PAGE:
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Robert Kraft disappointed that "The Dynasty" harped on controversies, "challenging situations"

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BOSTON -- The release of the 10-part docuseries "The Dynasty" on Apple TV+ has been met with mixed reviews. In New England, where football fans love and adore the Patriots, the series certainly was not a beloved addition to Patriots lore.

Between skipping over the second and third Super Bowls, spending entire episodes on Aaron Hernandez and Spygate and Deflategate, spending a whole episode on the 2008 season, and focusing heavily on the impending Bill Belichick-Tom Brady breakup even while the team was winning Super Bowls, the series was certainly heavy on drama and light on, well, what made the dynasty "The Dynasty."

Owner Robert Kraft has ended up taking a bit of a public relations hit on the series -- at least if social media is an accurate representation of fandom -- as he was a willing and possibly eager participant in the project. The name "Kraft Dynasty LLC" appears at the end of the credits of each episode too, and though that has more to do with the Patriots owning the rights to some of the footage used in the documentary, it at least created an impression that team ownership had more to do with the project than just being interview subjects.

Yet, as it turns out, Robert Kraft's feelings on the docuseries are pretty much in line with those of the fans.

Well, I loved the first three episodes. I really liked [them]," Kraft said, referencing the episodes that focused on the road to the first Super Bowl victory. "I felt bad that there was so much emphasis on the more controversial and, let's say 'challenging' situations over the last 20 years. I wish they had focused more on our Super Bowl wins, our 21-game win streak."

Last week, Devin McCourty and Rodney Harrison lamented how much of what they said during their interviews didn't make the final cut, with McCourty saying he felt "duped" by the production team. Kraft said he felt badly about that aspect of the show.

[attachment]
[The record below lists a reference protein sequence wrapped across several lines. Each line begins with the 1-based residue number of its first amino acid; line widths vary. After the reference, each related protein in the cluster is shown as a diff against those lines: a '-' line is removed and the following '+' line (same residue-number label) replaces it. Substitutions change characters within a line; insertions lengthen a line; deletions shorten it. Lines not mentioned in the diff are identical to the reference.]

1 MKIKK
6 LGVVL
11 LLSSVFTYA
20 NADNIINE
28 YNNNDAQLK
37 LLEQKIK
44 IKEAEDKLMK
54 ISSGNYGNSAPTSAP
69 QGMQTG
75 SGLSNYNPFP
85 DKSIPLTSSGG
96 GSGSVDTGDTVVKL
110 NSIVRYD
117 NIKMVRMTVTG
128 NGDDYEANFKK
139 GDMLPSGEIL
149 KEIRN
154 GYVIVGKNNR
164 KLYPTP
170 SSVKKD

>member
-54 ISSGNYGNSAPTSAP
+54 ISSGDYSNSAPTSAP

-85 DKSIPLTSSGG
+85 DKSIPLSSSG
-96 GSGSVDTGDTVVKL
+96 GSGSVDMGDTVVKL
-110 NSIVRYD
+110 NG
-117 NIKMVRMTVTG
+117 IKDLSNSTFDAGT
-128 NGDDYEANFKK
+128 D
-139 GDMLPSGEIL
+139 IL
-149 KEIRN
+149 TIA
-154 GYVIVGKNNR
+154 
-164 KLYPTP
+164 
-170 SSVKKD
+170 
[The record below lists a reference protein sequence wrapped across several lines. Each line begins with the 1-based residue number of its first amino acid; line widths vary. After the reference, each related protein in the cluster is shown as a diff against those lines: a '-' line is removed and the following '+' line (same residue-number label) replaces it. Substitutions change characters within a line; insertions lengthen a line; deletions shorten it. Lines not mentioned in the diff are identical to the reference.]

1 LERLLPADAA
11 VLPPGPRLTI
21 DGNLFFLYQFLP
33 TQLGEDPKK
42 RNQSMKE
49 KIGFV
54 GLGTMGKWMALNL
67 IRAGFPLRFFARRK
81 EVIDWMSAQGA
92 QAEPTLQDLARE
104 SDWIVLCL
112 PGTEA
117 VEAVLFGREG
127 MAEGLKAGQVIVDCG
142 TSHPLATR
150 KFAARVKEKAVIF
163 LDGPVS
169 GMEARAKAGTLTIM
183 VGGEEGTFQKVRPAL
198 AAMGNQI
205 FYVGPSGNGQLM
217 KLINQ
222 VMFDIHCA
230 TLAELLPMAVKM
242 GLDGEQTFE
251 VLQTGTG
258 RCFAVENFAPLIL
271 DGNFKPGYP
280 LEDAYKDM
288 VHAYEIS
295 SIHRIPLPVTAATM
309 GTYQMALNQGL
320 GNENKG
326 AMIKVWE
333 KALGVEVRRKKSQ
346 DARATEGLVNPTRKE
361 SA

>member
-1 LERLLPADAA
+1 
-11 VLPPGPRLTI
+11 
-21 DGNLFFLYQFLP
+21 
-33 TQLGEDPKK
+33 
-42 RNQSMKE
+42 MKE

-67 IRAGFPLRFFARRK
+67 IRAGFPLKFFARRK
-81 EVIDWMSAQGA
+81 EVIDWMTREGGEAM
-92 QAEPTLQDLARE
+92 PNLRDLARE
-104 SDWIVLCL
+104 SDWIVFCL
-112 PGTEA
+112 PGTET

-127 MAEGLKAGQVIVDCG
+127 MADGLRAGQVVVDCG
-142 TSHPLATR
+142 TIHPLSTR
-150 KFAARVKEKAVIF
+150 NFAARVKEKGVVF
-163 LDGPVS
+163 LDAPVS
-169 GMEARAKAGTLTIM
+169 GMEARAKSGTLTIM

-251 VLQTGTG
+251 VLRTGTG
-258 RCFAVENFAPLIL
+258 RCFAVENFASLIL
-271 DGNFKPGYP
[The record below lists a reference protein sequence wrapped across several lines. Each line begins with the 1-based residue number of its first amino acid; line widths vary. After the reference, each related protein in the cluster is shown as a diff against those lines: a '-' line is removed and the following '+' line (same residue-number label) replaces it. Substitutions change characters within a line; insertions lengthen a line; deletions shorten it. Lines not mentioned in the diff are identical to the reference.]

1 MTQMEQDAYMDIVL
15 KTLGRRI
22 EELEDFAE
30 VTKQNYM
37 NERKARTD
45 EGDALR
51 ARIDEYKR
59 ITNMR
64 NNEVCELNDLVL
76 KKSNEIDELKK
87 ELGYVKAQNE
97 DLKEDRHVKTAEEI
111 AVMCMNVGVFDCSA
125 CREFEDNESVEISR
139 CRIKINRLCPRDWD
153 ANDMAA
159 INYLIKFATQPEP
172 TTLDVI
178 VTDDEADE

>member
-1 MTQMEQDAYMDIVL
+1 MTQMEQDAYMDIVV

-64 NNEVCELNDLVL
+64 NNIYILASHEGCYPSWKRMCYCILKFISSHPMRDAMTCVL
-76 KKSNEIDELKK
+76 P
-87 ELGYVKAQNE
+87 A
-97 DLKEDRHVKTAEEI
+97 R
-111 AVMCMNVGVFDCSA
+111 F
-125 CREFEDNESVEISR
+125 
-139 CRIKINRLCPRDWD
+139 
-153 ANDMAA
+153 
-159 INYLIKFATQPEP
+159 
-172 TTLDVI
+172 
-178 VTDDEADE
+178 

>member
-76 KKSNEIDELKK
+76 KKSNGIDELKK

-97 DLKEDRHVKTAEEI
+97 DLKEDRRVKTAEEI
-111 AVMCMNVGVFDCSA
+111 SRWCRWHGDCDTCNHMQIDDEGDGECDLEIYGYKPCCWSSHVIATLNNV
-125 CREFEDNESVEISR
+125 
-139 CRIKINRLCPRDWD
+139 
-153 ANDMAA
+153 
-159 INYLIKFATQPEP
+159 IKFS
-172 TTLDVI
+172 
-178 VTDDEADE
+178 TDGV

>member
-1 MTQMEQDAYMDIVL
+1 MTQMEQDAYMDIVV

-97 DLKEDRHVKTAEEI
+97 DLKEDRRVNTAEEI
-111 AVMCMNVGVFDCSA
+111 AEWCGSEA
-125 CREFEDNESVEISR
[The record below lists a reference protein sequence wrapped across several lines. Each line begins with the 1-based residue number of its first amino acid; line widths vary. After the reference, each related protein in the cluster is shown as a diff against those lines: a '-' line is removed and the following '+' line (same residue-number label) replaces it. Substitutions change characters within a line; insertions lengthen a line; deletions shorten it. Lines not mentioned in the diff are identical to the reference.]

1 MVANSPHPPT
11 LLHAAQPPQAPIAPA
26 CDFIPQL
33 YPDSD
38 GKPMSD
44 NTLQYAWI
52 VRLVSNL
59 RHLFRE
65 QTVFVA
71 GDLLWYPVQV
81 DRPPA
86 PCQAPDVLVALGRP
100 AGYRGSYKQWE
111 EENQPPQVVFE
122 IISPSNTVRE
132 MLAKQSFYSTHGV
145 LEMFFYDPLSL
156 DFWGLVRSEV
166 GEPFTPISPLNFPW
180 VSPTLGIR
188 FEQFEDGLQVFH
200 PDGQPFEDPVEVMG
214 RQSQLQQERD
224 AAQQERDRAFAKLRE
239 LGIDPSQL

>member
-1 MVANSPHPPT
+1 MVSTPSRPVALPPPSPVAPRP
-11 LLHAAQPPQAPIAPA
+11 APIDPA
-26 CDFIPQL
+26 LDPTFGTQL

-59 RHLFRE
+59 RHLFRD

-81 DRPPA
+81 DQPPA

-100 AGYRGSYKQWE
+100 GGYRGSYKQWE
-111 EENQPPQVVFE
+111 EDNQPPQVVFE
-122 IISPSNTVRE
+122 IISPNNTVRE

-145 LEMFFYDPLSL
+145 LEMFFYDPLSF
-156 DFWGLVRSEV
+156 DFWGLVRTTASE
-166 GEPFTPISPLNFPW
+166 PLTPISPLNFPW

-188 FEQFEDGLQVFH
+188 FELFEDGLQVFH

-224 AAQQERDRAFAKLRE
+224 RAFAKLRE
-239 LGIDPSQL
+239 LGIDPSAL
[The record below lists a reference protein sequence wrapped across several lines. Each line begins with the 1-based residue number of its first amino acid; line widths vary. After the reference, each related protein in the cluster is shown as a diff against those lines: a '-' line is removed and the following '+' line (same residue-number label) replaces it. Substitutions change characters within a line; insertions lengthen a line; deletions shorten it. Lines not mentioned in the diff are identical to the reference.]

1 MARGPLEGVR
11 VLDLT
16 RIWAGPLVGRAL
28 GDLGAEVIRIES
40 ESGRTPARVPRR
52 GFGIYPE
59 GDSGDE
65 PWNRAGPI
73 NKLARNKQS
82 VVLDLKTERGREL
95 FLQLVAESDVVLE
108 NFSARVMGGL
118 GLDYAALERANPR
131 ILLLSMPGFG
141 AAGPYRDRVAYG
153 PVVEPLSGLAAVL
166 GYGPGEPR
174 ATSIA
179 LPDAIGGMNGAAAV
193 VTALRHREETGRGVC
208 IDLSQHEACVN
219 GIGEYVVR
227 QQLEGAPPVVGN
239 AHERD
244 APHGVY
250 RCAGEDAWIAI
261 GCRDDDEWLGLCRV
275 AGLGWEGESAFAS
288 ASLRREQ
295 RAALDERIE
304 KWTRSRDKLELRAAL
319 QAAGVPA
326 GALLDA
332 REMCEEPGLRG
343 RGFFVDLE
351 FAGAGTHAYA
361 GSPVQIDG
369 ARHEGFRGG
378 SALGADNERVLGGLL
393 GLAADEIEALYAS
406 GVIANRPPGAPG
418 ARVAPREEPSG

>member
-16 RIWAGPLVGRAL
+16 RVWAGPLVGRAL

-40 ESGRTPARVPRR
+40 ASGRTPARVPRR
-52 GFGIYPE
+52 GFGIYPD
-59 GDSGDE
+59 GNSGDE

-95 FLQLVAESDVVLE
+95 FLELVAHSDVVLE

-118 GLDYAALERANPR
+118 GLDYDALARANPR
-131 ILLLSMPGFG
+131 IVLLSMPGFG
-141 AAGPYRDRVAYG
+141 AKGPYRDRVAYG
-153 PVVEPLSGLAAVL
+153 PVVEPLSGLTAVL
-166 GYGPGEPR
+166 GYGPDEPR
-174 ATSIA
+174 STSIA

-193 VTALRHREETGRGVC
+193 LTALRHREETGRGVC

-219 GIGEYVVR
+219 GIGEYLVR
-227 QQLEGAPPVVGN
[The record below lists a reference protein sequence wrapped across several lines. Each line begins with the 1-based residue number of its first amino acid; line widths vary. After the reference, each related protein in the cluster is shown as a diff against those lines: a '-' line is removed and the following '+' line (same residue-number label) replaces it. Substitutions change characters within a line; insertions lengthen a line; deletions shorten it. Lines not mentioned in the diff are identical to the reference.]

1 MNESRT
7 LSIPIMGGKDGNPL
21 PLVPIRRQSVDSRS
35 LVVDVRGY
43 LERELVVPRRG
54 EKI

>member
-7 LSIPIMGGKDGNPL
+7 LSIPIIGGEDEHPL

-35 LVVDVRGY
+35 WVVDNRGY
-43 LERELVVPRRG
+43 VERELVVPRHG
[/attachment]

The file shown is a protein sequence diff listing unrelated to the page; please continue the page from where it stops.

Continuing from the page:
"I felt bad there were players who gave hours and hours of interviews and they felt only the negativity [was used]. People like Devin McCourty and Rodney Harrison and Matthew [Slater] -- although I didn't, I've just heard quietly that they've all felt that way," Kraft said. "Actually there were some really prominent people that were interviewed for hours that never were used. So a little disappointed that there wasn't more of a real positive approach, especially for Patriots fans who have lived the experience with us."

The docuseries has also been heavily criticized for its portrayal of Bill Belichick. Belichick definitely didn't help matters by saying almost nothing during his interviews in the series, yet certain parts of the show were clearly unfair. Most obvious was the insinuation that Belichick should have known to trade Aaron Hernandez in the 2013 offseason, before the tight end murdered Odin Lloyd.

Aside from that, Kraft's candor when describing the later years of Belichick's tenure in New England would have absolutely made it a bit difficult for the two to have continued to working together if Belichick was still with the team.

Kraft was asked directly about the portrayal of Belichick in the series, but the owner opted to sidestep the question and instead focus on a positive outlook for the future relationship with Belichick.

"Yeah well look, I'll state this clearly: I feel so privileged that we had Bill here and, you know, we hope when he's finished that we're gonna have a chance to honor him the way we will do with Tom Brady this year," Kraft answered. "You know, we did this little ceremony at halftime of the Eagles game, but it was not adequate. And we look forward to being able to celebrate putting him into the Patriots Hall of Fame, 6-12-24. And I look forward to the privilege of putting Bill into the Patriots Hall of Fame one day in the future."

Most likely, time can heal some open wounds that may still be fresh for Kraft and/or Belichick. But "The Dynasty" might have opened some new fissures that may require some effort to mend.

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